TEGEA
A very important ancient city in the Peloponnese, where the goddesses Alea and Athina were worshipped. In their honor, the temple of Alea Athina, one of the most famous temples of ancient times was erected. It was decorated with a statue of the goddess made by the great sculptor Skopas. There were also magnificent buildings in the city, a stadium, a gymnasium and an all-marble theater. Tegea had its own currency and was the hometown of many writers, historians and lyric poets.
A remarkable archaeological museum displays various sculptures by Skopas along with many important finds from the surrounding area.

 

  

SPARTA
The history of Sparta goes back to very ancient times, as excavations have revealed that the area was inhabited since the end of the Neolithic period.
The ruins of ancient Sparta lie 500 m from the modern town. The Acropolis of the town, the “Tomb of Leonidas”, the ruins of the temple of Halkioikos Athina and the temple of Orthia Artemis, those of a theater of the 2nd century B.C. and a 10th century Christian church can be seen.
Sparta dominated the entire Peloponnese as an aristocratic, oligarchic and military state.
Legislator Lykourgos was considered the person who established the military and Doric regime of Sparta by separating its citizens into three classes: the “Spartans” who were descendants of the Dorian conquerors and were rich landowners with full civil rights, the “Perioiki” who were local people allowed to live only in the surrounding area and permitted to join Sparta’s army, and the “ilotes” who were the Spartans’ slaves with no civil rights.
Sparta’ s history during ancient times Sparta was troubled and marked by conquests, great victories and defeats and very powerful alliances. Generally, Sparta has played a primordial role in Greek history.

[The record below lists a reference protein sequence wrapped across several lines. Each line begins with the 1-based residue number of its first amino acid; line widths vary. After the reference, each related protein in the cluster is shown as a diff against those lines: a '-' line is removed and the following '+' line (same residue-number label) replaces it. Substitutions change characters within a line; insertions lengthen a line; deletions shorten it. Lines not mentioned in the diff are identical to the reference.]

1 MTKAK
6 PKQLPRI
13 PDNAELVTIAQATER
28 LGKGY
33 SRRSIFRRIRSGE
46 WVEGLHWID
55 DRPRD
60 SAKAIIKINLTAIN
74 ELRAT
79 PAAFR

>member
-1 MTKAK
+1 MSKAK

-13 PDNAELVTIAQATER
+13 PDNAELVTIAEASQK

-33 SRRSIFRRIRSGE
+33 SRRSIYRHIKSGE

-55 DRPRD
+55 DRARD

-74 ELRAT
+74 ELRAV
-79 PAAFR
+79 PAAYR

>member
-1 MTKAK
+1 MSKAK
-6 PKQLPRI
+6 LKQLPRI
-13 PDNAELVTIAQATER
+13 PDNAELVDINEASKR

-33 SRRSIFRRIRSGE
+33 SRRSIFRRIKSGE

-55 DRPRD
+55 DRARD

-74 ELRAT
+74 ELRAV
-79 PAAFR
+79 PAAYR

Modern Sparta, the capital of Lakonia, is an administrative center and also the industrial, agricultural and trades center of the fertile Evrotas valley with its extremely rich crops of citrus fruit and olive oil of superior quality. The city has a remarkable urban layout with attractive architecture and an important archaeological museum containing a great number of sculptures, idols, amphorae, statuettes, etc.
Sparta is surrounded by a luxurious, evergreen panorama of astonishing beauty protected by two majestic mountains, the Parnonas to the east and the Taygetus to the west.

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Described as the world's most grueling race, the Spartathlon runs over rough tracks and muddy paths (often it rains during the race), crosses vineyards and olive groves, climbs steep hillsides and, most challenging of all, takes the runners on the 1,200 meter ascent and descent of Mount Parthenio in the dead of night.
This is the mountain, covered with rocks and bushes, on which it is said Pheidippides met the god Pan.

Spartathlon is the event that brings this deed to attention today by drawing a legend out of the depths of history. The idea for its creation is belongs to John Foden, a British RAF Wing Commander. As a lover of Greece and student of ancient Greek history, Foden stopped his reading of Herodotus' narration regarding Pheidippides, puzzled and wondering if a modern man could cover the distance from Athens to Sparta, i.e. 250 kms, within 36 hours.